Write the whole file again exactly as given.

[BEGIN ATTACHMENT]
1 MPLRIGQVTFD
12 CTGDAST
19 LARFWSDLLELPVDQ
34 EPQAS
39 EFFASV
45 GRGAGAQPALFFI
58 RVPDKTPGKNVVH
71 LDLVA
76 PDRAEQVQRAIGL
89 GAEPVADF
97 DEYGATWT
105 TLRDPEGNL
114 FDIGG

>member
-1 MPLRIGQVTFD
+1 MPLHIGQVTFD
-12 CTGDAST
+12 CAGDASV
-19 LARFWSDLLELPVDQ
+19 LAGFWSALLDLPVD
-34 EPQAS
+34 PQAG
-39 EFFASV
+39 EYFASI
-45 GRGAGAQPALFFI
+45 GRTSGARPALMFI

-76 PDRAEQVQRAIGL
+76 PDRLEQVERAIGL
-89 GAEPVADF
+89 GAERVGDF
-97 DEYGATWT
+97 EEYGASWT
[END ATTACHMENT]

1 MPLRIGQVTFD
12 CTGDAST
19 LARFWSDLLELPVDQ
34 EPQAS
39 EFFASV
45 GRGAGAQPALFFI
58 RVPDKTPGKNVVH
71 LDLVA
76 PDRAEQVQRAIGL
89 GAEPVADF
97 DEYGATWT
105 TLRDPEGNL
114 FDIGG

>member
-1 MPLRIGQVTFD
+1 MPLHIGQVTFD
-12 CTGDAST
+12 CAGDASV
-19 LARFWSDLLELPVDQ
+19 LAGFWSALLDLPVD
-34 EPQAS
+34 PQAG
-39 EFFASV
+39 EYFASI
-45 GRGAGAQPALFFI
+45 GRTSGARPALMFI

-76 PDRAEQVQRAIGL
+76 PDRLEQVERAIGL
-89 GAEPVADF
+89 GAERVGDF
-97 DEYGATWT
+97 EEYGASWT